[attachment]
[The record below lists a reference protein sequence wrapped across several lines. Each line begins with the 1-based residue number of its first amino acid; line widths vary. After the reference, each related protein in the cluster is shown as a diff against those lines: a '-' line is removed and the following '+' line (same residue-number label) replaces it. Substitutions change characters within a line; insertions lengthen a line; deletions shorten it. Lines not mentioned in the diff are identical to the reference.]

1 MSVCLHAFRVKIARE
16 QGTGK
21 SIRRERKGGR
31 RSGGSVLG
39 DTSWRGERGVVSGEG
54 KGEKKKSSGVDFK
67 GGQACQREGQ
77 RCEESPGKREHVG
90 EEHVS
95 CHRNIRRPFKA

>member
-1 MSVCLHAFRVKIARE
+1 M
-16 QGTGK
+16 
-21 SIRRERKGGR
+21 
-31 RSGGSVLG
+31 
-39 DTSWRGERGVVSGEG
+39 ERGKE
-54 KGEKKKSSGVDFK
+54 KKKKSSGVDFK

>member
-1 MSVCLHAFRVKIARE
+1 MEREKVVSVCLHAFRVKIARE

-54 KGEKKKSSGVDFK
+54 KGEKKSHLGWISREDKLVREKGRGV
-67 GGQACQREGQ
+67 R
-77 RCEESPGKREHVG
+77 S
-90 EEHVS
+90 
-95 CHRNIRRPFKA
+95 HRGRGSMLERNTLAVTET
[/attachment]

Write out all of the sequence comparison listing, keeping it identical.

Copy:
[The record below lists a reference protein sequence wrapped across several lines. Each line begins with the 1-based residue number of its first amino acid; line widths vary. After the reference, each related protein in the cluster is shown as a diff against those lines: a '-' line is removed and the following '+' line (same residue-number label) replaces it. Substitutions change characters within a line; insertions lengthen a line; deletions shorten it. Lines not mentioned in the diff are identical to the reference.]

1 MSVCLHAFRVKIARE
16 QGTGK
21 SIRRERKGGR
31 RSGGSVLG
39 DTSWRGERGVVSGEG
54 KGEKKKSSGVDFK
67 GGQACQREGQ
77 RCEESPGKREHVG
90 EEHVS
95 CHRNIRRPFKA

>member
-1 MSVCLHAFRVKIARE
+1 M
-16 QGTGK
+16 
-21 SIRRERKGGR
+21 
-31 RSGGSVLG
+31 
-39 DTSWRGERGVVSGEG
+39 ERGKE
-54 KGEKKKSSGVDFK
+54 KKKKSSGVDFK

>member
-1 MSVCLHAFRVKIARE
+1 MEREKVVSVCLHAFRVKIARE

-54 KGEKKKSSGVDFK
+54 KGEKKSHLGWISREDKLVREKGRGV
-67 GGQACQREGQ
+67 R
-77 RCEESPGKREHVG
+77 S
-90 EEHVS
+90 
-95 CHRNIRRPFKA
+95 HRGRGSMLERNTLAVTET